I will never get too tired to search you
Pak Sapardi came into my life when I was taking my Master’s between 2006 and 2009.
He taught “Literary Sociology” course in my probably second year of study. Soon I was in contact with him in person while he was teaching as an honorary guest lecturer.
As I was approaching the end of my study, I picked a novella titled “A Bird Named Enza” written by Dawn Meier as the subject of my thesis research and the novel recounts the Spanish Flu pandemic in 1920s (and I still cannot believe that I am living the life of the people I read in the novella at the very moment) and I analyzed it from the sociological standpoint.
As a lecturer, Pak Sapardi was respectable and had a wealth of literary knowledge that no one could surpass as far as our faculty was concerned. He was super seasoned, eloquent, versatile (he was a novelist, too) and articulate, making him a great performer and public speaker.
What I remember most about him is obviously his humility and simplicity.
His humility is shown by his attitude and tone while conversing with us in and outside of classes. He loved to share and teach and lecture. You can see him lecturing without us students feeling lectured or tutored. No stress, no intimidating jargon. No academic showoff.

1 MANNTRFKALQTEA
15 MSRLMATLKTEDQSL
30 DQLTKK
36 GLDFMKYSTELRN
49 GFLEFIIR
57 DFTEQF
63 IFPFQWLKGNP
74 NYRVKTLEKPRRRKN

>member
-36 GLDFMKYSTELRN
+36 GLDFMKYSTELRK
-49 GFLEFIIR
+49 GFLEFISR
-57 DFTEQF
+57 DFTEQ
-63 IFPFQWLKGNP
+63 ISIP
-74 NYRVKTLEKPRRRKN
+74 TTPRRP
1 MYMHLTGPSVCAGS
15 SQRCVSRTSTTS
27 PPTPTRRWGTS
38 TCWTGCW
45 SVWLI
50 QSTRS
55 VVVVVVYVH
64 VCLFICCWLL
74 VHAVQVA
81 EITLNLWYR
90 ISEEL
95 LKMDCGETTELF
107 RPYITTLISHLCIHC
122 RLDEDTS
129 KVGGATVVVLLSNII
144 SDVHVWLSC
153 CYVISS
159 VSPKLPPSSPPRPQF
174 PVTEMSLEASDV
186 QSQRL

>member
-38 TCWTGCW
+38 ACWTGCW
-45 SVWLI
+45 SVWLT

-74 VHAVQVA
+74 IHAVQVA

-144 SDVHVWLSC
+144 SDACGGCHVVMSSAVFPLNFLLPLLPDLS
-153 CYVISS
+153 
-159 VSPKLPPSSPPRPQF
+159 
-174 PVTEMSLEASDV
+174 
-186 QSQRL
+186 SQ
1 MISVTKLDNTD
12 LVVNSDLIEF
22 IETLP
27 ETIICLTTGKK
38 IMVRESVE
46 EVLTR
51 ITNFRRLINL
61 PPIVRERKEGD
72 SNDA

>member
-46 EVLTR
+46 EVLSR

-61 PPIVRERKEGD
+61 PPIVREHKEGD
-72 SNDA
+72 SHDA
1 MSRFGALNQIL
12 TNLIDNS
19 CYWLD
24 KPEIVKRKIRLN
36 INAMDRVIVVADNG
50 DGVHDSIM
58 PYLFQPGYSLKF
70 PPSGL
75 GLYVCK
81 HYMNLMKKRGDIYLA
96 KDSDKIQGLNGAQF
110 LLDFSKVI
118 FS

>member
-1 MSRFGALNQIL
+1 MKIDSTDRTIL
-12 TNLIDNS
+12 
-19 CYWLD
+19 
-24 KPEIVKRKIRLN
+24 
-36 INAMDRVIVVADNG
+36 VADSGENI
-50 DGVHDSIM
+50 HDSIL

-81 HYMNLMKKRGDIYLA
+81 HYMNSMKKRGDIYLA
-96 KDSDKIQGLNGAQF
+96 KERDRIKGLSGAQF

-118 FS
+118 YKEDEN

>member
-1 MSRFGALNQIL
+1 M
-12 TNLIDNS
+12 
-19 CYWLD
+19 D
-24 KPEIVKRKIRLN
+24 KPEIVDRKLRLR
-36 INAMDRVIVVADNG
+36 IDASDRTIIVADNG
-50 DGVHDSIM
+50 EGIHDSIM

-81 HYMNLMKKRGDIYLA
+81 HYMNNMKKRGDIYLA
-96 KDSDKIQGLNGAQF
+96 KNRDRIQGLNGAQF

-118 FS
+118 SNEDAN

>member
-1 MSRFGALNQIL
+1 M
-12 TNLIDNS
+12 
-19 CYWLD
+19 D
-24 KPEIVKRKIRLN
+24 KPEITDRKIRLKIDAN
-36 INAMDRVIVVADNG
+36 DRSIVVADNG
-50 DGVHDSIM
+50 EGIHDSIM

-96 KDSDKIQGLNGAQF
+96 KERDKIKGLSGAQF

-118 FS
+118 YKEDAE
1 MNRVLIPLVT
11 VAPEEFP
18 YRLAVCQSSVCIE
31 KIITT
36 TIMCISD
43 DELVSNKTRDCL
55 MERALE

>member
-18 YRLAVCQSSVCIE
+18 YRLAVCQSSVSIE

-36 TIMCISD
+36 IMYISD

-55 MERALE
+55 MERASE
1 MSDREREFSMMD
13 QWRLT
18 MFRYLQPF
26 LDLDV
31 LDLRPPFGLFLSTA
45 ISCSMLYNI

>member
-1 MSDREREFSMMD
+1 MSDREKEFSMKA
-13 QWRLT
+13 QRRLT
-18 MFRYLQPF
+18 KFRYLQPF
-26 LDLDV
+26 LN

Simplicity is his admirable second nature reflected mostly in his words. Despite his being a literary giant, he hardly ever talked to us his young students with words that are out of our grasp or beyond our ken.
I can tell he just showed us that he embodies what rice should be. Rice stalks with most seeds bow lowest.
“Morning Has Broken” might be the right song to sing at 5.30 am on top of the hill ridge that very morning.
I woke up at 4.50 am and got ready for a morning walk (or trekking as it involves uneven surfaces) with my best friend who got me here at the farm.
I hardly ever go outside before the sunrise in Jakarta in fear of cold wind (and the virus).
And now here, I had to deal with the chilly wind to climb up the hill in the absolute darkness which would soon be dispelled by the sunlight.